Sue Bird found her voice later in her career, just as WNBA found its voice

0 Comments

Sue Bird just knows how to win. That’s what she does. It’s what she has always done. Few in sports can rival the success the point guard has had in women’s basketball. Bill Russell and Serena Williams come to mind.

Still, despite decades of success the G-O-A-T narrative is relatively new.

The Greatest Of All Time chatter seemed to pick up traction about the time the 5-foot-8 unselfish floor general stepped out of the shadows and into the spotlight a few years ago.

“Sue to me in some ways is an example, or is an illustration of how the league has grown. she came in when it was just a few years old and there was no social media then and Sue was a much more private person then,” Storm owner Ginny Gilder said. “Sue really has found her voice in the last five or six years, and the league has found its voice.”

Bird’s career came to an end Tuesday night with the Seattle Storm’s 97-92 home loss to Las Vegas in Game 4 of the semifinal series. The 41-year-old Bird had eight points and eight assists.

Sue Bird has been more outspoken off the court on various issues, including social justice, LGBTQ issues and women’s rights over the last few years since she started dating her fiancee, soccer great Megan Rapinoe.

“I felt like I was open. Everyone in my life knew. I just hadn’t had this conversation with a reporter,” Bird told The Associated Press in 2018 about her sexuality “I understand now by saying it publicly you can have an impact. That’s what we’re talking about right now.”

People have a history of listening to what champions have to say — Russell won 11 NBA titles and Williams has 23 grand slam tennis titles — particularly when they win the right way.

Bird captured two college national titles at UConn, four WNBA championships with the Seattle Storm and five Olympic gold medals with the U.S. That doesn’t include the countless titles she won while playing overseas in the Russian league during WNBA offseasons or the five FIBA World Cup championships she won.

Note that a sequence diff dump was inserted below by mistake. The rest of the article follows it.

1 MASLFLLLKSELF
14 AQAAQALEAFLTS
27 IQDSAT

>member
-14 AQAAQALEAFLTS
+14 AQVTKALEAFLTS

One of the most beloved players in women’s basketball, the guard with the nerdy sense of humor doesn’t have the public swagger of her friend and fellow basketball superstar Diana Taurasi.

Bird also doesn’t have an MVP trophy, though her value has never been questioned. Her greatness comes from putting teammates in position to do great things. The Storm saw it and they drafted her No. 1 in 2002, and she has spent her entire WNBA career in Seattle.

Bird is part a rare club; a group of professional basketball players to play 20-plus years with the same organization, including Kobe Bryant and Dirk Nowitzki.

“The bond she has with Seattle, that is a very special thing,” said Dan Hughes, who coached Bird for a couple of seasons as well as on the Olympic team in 2021. “In a major league city that has football, had basketball, has baseball has all those kind of sports. has a university close, there’s nothing quite like what she’s created.

“In that community, there are people that all have their Sue Bird story. People identify with her in Seattle and that doesn’t happen very often. When it does it’s pretty special.”

Like other aging champions in Serena, who indicated she is done with competitive tennis, and Allyson Felix, the track star who also retired this year, Bird didn’t let her career end without putting up a fight.

She hit a 3-pointer in Game 3 that gave Seattle the lead with 0.8 seconds left only to see Las Vegas hit a shot at the buzzer to send the game to overtime where the Aces pulled away for the win.

Bird had a rough finale to her career scoring just eight points on 3 of 8 shooting.

The loss ended a ride she has shared with Taurasi, also a UConn alum.

“Looking back on it, it’s been incredible to be in a job with your best friend for 20 years,” Taurasi said. “You don’t get to do that, most people don’t get to do that in any job, let alone basketball. So, it’s been an incredible journey.”

One that has made Bird — the WNBA’s career assists leader — one of the most popular and respected players to ever play in the league.